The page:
Wednesday, May 11, 2011

Think on These Things, Part 1

I have recently read the popular book series from Swedish author Steig Larsson that begins with The Girl with the Dragon Tattoo.  For those of you who have read these books, you already know that they consist of page-turning plots with compelling characters who happen to be exposed to more violence, sex and the combination of the two than your average person.

Initially, I was slightly shocked as the subject matter was not what I am typically used to in my recreational reading.  I'm not sure why, though, as I have watched numerous movies over the years involving similar issues and cannot remember the last time I was truly shocked or appalled (8MM perhaps?).  This was a reminder to me that a different medium handling a familiar theme can produce such a profoundly novel effect.  This is why the exact same emotion can be evoked through different means, but rarely is as powerful as the first time experienced in any given form.  (Why else is U2 so popular?  It's because their fans act as if Bono is singing about things they have never considered before.) 

Anyway, this realization could have led my thoughts in a number of different directions, but on this particular occasion I was compelled to assess the profitability of engaging my mind on matters in stark contrast to the Biblical values that I hold dear -- a spirital cost-benefit analysis, if you will.  Should I be reading stories (or watching movies, etc.) involving behavior so drastically divergent from what I hope to emulate?  The Apostle Paul's words to the Philippians come to mind:
Whatever things are true, whatever things are noble, whatever things are just, whatever things are pure, whatever things are lovely, whatever things are of good report, if there is any virture and if there is anything praiseworthy -- meditate on these things.
As I considered this verse (Philippians 4:8) in light of the question that had been raised in my mind, my thoughts went down three distinct paths, which I will attempt to communicate in three separate posts to this blog.  In this Part 1, I will lay the groundwork by opining how I believe this verse is to be applied.  I will then follow-up with Parts 2 and 3.

I am of the opinion that the verse quoted above does not prohibit mindless reading, TV and movie viewing and the like.  Paul's whole purpose in writing to the Philippians was to help them find (and be reminded of the) joy and happiness in the Lord in the midst of difficult circumstances.  The verses that immediately precede verse 8 in chapter 4 are Paul exhorting the Philippians to rejoice and not be anxious, while relying on God and His peace to protect them from anxiety.  Verses 8 and 9 culiminate these concepts with practical ways of finding peace and joy when things seem to be falling apart.

I remember as a young child I would occasionally have nightmares in the middle of the night which would wake me up and then keep me awake with fearful thoughts.  I would usually wake my parents and ask them to pray for me.  They would oblige and then they would encourage me to think about happy things to get my mind off of the fears that were tormenting me.  "Think about going to Six Flags.  Think about being at the beach."  While these aren't necessarily things that are true, noble, just, pure, lovely, virtuous and of good report, the process is similar to what I believe Paul is encouraging the Philippians to do.

Invariably, we all find ourselves at times discouraged as the failures and disappointments accumulate over the course of a lifetime.  It is a natural response to be filled with doubt during times of grief and suffering as we focus on the pain and frantically search for the quickest remedy.  Paul's words are calming and corrective: "remember what you know to be true, remember what you know is right, beautiful and inspiring...think about these things."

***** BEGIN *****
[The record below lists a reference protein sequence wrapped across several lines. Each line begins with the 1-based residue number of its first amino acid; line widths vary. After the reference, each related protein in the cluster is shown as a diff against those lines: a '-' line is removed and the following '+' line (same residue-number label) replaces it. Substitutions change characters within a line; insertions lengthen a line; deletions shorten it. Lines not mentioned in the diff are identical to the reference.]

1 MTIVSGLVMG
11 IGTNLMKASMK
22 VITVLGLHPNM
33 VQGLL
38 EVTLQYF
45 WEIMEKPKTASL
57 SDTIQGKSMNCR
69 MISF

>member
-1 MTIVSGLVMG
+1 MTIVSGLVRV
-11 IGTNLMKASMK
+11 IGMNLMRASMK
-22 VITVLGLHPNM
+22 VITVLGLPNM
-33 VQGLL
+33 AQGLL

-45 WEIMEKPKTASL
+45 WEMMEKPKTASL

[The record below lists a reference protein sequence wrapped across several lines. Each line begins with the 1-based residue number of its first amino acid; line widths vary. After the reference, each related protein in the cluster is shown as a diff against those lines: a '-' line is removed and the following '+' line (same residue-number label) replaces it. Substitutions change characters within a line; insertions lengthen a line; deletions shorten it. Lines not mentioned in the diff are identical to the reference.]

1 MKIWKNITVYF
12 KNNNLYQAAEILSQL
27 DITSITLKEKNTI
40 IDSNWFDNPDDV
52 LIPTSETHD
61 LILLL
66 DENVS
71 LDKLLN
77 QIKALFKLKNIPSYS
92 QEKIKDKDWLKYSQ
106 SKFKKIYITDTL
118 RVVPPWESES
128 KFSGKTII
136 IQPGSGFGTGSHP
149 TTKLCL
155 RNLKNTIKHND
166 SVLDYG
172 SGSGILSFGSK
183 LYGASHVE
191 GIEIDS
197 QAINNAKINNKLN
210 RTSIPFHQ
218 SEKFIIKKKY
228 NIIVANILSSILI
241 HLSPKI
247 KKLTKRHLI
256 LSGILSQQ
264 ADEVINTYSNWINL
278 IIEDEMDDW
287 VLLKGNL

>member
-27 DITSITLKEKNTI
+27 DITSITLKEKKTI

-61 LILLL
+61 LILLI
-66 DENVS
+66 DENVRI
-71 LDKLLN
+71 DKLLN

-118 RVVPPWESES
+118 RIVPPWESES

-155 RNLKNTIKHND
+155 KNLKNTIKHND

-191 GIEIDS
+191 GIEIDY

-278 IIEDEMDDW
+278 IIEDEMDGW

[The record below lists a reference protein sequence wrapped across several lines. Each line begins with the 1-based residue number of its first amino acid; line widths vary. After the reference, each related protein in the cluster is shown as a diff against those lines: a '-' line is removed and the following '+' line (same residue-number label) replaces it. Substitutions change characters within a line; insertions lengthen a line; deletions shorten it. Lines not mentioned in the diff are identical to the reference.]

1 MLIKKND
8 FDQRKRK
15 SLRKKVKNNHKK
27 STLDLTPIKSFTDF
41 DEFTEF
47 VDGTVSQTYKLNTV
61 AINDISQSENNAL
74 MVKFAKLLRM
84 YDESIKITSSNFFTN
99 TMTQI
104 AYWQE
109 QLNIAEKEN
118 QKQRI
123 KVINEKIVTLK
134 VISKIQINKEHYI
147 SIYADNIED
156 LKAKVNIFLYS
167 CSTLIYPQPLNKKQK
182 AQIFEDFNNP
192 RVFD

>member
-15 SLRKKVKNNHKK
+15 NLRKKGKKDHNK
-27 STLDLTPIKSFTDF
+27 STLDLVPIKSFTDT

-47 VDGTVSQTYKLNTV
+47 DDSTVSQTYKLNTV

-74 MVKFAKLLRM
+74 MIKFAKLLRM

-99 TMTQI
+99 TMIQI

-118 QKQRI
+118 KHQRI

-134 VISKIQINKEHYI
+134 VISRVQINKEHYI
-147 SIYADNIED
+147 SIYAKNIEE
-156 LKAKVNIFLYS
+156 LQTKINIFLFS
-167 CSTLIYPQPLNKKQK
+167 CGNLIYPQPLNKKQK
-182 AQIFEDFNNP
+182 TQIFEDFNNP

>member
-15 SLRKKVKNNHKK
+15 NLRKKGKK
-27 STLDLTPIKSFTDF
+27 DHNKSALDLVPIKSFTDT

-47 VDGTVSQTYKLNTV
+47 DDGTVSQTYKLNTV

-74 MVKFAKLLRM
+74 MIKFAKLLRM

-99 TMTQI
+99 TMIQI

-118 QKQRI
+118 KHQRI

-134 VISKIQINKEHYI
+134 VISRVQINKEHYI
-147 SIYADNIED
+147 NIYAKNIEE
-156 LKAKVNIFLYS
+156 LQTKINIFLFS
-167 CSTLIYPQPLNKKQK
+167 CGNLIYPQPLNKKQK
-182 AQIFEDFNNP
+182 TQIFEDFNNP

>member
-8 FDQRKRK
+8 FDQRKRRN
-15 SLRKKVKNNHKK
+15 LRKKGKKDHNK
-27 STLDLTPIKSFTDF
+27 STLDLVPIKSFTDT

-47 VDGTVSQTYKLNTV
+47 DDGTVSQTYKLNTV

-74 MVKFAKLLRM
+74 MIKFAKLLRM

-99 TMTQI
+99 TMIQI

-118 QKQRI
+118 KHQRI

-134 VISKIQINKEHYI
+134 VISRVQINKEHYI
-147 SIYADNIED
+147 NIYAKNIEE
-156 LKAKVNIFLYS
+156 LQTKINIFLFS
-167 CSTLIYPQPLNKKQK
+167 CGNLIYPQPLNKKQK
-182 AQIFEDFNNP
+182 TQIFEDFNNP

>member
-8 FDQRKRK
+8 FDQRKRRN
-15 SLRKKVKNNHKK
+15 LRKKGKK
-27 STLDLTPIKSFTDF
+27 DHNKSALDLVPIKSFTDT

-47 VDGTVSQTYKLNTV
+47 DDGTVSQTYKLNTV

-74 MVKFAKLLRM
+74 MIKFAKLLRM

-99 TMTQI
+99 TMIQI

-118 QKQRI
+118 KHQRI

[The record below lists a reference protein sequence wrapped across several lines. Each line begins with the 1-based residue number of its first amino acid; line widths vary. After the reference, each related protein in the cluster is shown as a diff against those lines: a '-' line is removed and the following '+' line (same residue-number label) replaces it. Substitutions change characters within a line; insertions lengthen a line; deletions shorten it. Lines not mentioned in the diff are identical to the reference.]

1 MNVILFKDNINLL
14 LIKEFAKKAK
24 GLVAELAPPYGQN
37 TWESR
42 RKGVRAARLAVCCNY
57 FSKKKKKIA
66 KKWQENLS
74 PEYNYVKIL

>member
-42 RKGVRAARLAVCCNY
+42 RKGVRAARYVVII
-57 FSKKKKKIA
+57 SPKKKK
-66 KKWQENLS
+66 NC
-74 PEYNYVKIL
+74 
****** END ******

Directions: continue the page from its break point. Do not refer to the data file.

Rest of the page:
So I don't believe that this verse is saying you should only be thinking about things that fit the list (true, noble, just, pure, etc.).  Instead, I see this particular passage as an appropriate response to negative thoughts and feelings which can keep us from experiencing joy, one of the very things that a follower of Jesus should have access to, even in the midst of difficult times.

Now wait a minute Brett!  You completely side-stepped the original question which was whether or not you should be reading filthy books and watching rated-R movies!

Yeah, I guess I did.  That's because that question led me to the verse referenced above and as I meditated on that verse, I was distracted by other thoughts which I felt were worth sharing.  I'm just getting started.  Bear with me.

1 comment:

  1. This is an issue I worry about the most. I have always felt uncomfortable watching The Hangover and such movies, but "it's not what goes into a man that defiles him, but what comes out." Like so many other things, I'm guessing the issue is about the heart. In the case of The Hangover, my motives are hard to justify, but there is a greater danger in trying to "purify" myself by purifying my surroundings. The Amish have done that and all but made themselves unnecessary in the world.

    I really think that Christians have conceded the world just because of this debate. The music and movie industries have been completely secularize not because non-Christians are more gifted but because Christians have pulled out. If we limit ourselves to only movies that are sin-free, we will never have the experience to write a truly funny and relevant comedy for the world.

    Paul went into the philosophy courts in Greece to debate with non-believers. Jesus went to whatever kind of Roman tavern-equivalent setting to be "eating and drinking with wine-bibbers and sinners."

    I don't know, but I can't keep from thinking that since the Holy Spirit goes into the Rated R places with the right motives, maybe we can too.

    This is Brad. Still no Google I.D.